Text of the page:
Some honked their horns. Some waved and shared a thumbs up. Others flashed their lights and peace signs, and still others yelled obscenities that can’t be printed in this newspaper. Standing on all corners of Highway 9 and Graham Hill Road in Felton on July 31, nearly 20 supporters of the Black Lives Matter (BLM) movement heard from motorists as they held their handwritten signs aloft in the warm evening air. “My Life Matters.” “Breath For All.” But the most impactful sign was held by eight-year old Eli Elliott: “Will I Be Next?”
Eli and his five-year old brother, Alex, are homeschooled through the San Lorenzo Valley Charter Program under the tutelage of their mom, Clara, a former English teacher. The presence of COVID-19 in Santa Cruz County didn’t impact their school year, but the killing of George Floyd rocked their world. For the last six weeks, Clara, her husband Kevin, and their two young sons have been protesting in Felton; the impact of Floyd’s murder in Minneapolis has rippled around the world, and the San Lorenzo Valley is no exception.
This is Alex’ first protest. This bright-eyed kid who wants to be a firefighter may not fully understand the complexity of systemic racism or what a chokehold means to a young black man, but his parents do, and so does his big brother. This is Eli’s third protest. When asked how long he’s been protesting, he says, “A long time.” Eli’s first protest was at the age of three in San Jose. That one was in support of BLM, but he’s also been to the Women’s March in San Jose the day after Trump’s inauguration, and another protest in Oakland. For Kevin, a software engineer with Apple, this is his first time. “I’ve never protested a thing in my life, so I’m here for my kids. If we don’t do something,” he says through tears, “I don’t know that they’re going to live. There’s a window of time here where things have to change. If we keep this up, maybe we can make this different.” He looks at his sons with a combination of sorrow and affection. “What happens when they’re not cute anymore?”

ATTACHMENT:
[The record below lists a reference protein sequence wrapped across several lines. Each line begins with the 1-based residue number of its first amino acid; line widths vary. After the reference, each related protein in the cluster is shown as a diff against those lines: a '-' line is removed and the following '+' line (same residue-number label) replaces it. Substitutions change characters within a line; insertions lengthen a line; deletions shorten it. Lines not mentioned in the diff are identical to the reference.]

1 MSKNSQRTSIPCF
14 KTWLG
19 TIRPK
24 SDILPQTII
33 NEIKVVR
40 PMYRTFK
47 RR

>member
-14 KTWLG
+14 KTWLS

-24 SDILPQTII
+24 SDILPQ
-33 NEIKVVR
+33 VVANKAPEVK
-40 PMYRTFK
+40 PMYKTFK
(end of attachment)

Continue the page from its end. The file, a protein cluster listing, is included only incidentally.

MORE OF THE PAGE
Clara keeps her voice raised on behalf of her family. She’s a member of the San Lorenzo Valley/Scotts Valley Coalition Against Racism on Facebook, and has worked closely with other members to determine ways to stop racism locally. “Racism is a systemic problem in our country, and we’re going to need a lot of big changes. I hope that people see that my sons’ lives are worth standing up for. We want to work with local legislators and law enforcement to put some structures in place that will help bring racism to an end, but it’s just so overwhelming.”
Ariel Young is also a member of that Facebook group, and was part of a book study group in mid-2019 led by the Ben Lomond Quaker Center that focused on white privilege and anti-racism education. “That was my first step into being anti-racist.” Based on what Young has experienced while standing with other BLM protesters in Felton, it sounds like others in the area could benefit from that type of education. “I’ve heard people yell, ‘Go home,’ and ‘White Power,’ and I’ve been flipped off many, many times. I worry about the safety of my friends who live locally and are people of color. It’s really troubling.”
Paul Machlis has been there since the beginning. With communities standing up against racism all over the country, the soft-spoken man points out, “It’s an awareness thing. As a country, we haven’t been conscious enough about how racism is baked into the system, and I hope that awareness on our part will help bring about change. Part of why I stand here is to be part of a community that cares about this issue, and also to be an example to young people. There are kids that pass by in cars with their parents, and I wonder what kind of discussion our protest generates amongst them. We’ve had plenty of kids out here too, and they’re learning about free speech and standing up for what you believe, and that’s a valuable lesson too.”
Want to join the movement? The Felton BLM protests happen every Tuesday and Friday beginning at 4:45pm at the intersection of Highway 9 and Graham Hill Road.